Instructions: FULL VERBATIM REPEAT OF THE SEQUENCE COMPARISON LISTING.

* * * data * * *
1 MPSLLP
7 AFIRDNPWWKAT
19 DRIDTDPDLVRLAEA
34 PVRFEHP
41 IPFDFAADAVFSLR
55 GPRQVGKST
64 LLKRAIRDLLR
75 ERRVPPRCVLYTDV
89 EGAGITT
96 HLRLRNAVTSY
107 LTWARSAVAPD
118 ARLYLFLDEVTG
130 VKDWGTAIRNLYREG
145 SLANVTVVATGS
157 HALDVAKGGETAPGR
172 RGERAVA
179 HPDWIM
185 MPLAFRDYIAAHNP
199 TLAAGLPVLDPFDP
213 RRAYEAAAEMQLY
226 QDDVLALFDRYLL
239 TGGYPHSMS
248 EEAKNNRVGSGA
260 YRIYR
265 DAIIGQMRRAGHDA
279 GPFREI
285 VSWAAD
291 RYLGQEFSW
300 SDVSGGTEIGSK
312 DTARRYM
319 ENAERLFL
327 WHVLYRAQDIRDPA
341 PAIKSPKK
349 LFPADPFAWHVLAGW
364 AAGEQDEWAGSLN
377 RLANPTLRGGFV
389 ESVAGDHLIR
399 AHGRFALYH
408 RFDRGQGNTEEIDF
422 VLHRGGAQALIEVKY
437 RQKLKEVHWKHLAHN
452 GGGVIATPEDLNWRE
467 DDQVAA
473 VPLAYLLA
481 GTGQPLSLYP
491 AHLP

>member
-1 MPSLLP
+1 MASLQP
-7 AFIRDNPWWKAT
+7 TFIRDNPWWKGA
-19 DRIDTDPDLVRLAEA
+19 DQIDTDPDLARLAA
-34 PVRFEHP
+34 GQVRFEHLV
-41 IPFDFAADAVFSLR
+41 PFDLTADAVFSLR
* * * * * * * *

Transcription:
1 MPSLLP
7 AFIRDNPWWKAT
19 DRIDTDPDLVRLAEA
34 PVRFEHP
41 IPFDFAADAVFSLR
55 GPRQVGKST
64 LLKRAIRDLLR
75 ERRVPPRCVLYTDV
89 EGAGITT
96 HLRLRNAVTSY
107 LTWARSAVAPD
118 ARLYLFLDEVTG
130 VKDWGTAIRNLYREG
145 SLANVTVVATGS
157 HALDVAKGGETAPGR
172 RGERAVA
179 HPDWIM
185 MPLAFRDYIAAHNP
199 TLAAGLPVLDPFDP
213 RRAYEAAAEMQLY
226 QDDVLALFDRYLL
239 TGGYPHSMS
248 EEAKNNRVGSGA
260 YRIYR
265 DAIIGQMRRAGHDA
279 GPFREI
285 VSWAAD
291 RYLGQEFSW
300 SDVSGGTEIGSK
312 DTARRYM
319 ENAERLFL
327 WHVLYRAQDIRDPA
341 PAIKSPKK
349 LFPADPFAWHVLAGW
364 AAGEQDEWAGSLN
377 RLANPTLRGGFV
389 ESVAGDHLIR
399 AHGRFALYH
408 RFDRGQGNTEEIDF
422 VLHRGGAQALIEVKY
437 RQKLKEVHWKHLAHN
452 GGGVIATPEDLNWRE
467 DDQVAA
473 VPLAYLLA
481 GTGQPLSLYP
491 AHLP

>member
-1 MPSLLP
+1 MASLQP
-7 AFIRDNPWWKAT
+7 TFIRDNPWWKGA
-19 DRIDTDPDLVRLAEA
+19 DQIDTDPDLARLAA
-34 PVRFEHP
+34 GQVRFEHLV
-41 IPFDFAADAVFSLR
+41 PFDLTADAVFSLR